Volunteering in College

Learn more about the benefits of college volunteering and where you can go to get involved.

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Volunteering among college students is more than double that of volunteers as a whole.

This is perhaps the result of a generational shift, since about one-third of K-12 schools now have service learning in the curriculum and many high schools require students to complete requisite hours of community service before graduation.

Volunteering allows students to interact with communities outside their immediate circle. Moreover, some institutions offer academic credit.

Also, when considering an applicant, colleges look at his philanthropic tendencies to get a better idea of his commitment, dedication and overall interests.

But what might have started as a plus for college applications has proved to be a good fit with on-campus life. Between 2002 and 2005, the number of college students volunteering grew more than 20 percent, from 2.7 million to 3.3 million, according to a study released by the Corporation for National & Community Service. A recent AmeriCorps national survey of college freshmen found the highest level of interest in helping others in 25 years.

Why College Students Volunteer

The reasons that students volunteer are as vast the number of organizations they aid.

Students gain invaluable experience, whether working for popular organizations such as Habitat for Humanity or directly with organizations on campus that have meaningful and positive effects on the community and help students build skills and their resumes for future employment.

Volunteering allows students to interact with communities outside their immediate circle. Moreover, some institutions offer academic credit.

Volunteer Opportunities for College Students

No matter where you attend school, there are plenty of ways to get involved. Whether you want to get involved on campus or through national programs, here are a few examples of what’s available:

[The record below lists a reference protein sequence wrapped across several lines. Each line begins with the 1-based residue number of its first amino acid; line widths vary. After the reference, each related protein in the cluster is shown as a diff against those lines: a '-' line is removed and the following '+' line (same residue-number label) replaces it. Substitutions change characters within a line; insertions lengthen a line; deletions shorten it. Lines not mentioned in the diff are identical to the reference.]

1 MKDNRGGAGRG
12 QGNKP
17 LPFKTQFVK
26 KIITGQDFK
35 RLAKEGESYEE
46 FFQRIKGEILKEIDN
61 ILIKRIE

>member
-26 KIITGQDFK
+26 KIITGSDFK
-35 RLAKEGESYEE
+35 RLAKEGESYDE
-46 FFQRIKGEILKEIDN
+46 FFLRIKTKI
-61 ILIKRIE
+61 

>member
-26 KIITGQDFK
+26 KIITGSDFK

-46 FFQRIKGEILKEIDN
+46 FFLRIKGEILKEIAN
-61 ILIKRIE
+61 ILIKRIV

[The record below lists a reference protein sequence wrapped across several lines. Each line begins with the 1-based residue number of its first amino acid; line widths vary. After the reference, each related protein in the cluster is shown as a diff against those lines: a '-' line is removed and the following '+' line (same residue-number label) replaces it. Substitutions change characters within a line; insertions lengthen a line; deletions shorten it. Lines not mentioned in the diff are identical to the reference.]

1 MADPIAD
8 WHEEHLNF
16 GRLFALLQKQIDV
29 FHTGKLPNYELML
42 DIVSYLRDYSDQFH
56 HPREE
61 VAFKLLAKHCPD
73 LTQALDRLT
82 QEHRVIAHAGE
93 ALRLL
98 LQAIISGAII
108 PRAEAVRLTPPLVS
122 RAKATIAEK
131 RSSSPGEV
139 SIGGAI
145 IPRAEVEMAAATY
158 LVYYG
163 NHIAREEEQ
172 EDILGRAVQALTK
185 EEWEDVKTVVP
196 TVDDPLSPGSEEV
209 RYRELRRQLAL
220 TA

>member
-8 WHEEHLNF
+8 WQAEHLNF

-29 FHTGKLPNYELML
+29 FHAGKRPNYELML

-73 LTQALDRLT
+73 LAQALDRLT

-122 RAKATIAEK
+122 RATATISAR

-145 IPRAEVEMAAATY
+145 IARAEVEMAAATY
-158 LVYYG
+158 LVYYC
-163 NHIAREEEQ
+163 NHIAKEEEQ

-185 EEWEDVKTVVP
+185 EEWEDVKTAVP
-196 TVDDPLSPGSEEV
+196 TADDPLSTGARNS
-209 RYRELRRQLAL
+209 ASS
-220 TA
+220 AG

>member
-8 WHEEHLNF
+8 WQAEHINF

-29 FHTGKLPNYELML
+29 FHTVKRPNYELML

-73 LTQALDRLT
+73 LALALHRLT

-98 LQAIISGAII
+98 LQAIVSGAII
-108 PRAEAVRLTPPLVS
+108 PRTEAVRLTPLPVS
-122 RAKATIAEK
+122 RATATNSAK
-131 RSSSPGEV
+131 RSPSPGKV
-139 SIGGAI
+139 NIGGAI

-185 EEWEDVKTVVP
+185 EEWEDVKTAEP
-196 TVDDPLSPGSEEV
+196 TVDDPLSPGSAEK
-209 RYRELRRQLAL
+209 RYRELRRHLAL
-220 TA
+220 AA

The University of Southern California Volunteer Center is dedicated to promoting volunteerism and service in the USC and greater Los Angeles communities. The Center has a database of more than 200 non-profits. It’s run by students, and links students, alumni and faculty to a broad range of volunteer options.

Another student-run organization, The Student Volunteer Center of UC Santa Cruz aims to get students involved with the local community both on-campus and off.

A commitment to service is one of the cornerstones of campus life at New York University, and federal service programs have been making a difference in the NYU community for more than a decade. NYU’s Office of Civic Engagement is proud to host one of the largest America Read/America Counts programs in the country.

At The University of Iowa Hospitals and Clinics , more than 1,200 people volunteer their time each year. Some of them are student volunteers, who help serve faculty, staff, patients and families in a variety of world-class care units.

If you’re looking to get involved outside campus life, there are many nonprofit organizations that rely heavily on student volunteer work.

The Corporation for National and Community Service is a great resource. Each year, more than 1.5 million individuals help meet local needs through a wide array of service opportunities.

The AmeriCorps Program , begun in 1994, has a network of local, state and national service programs that engages more than 70,000 Americans in an intensive commitment to service. It serves more than 3,000 nonprofits, public agencies and other community organizations.

Peace Corps is a life-defining leadership experience that since 1961 has encouraged students to serve their country in the cause of peace by living and working in developing countries. Since its start, more than 200,000 Peace Corps volunteers have served in 139 host countries.

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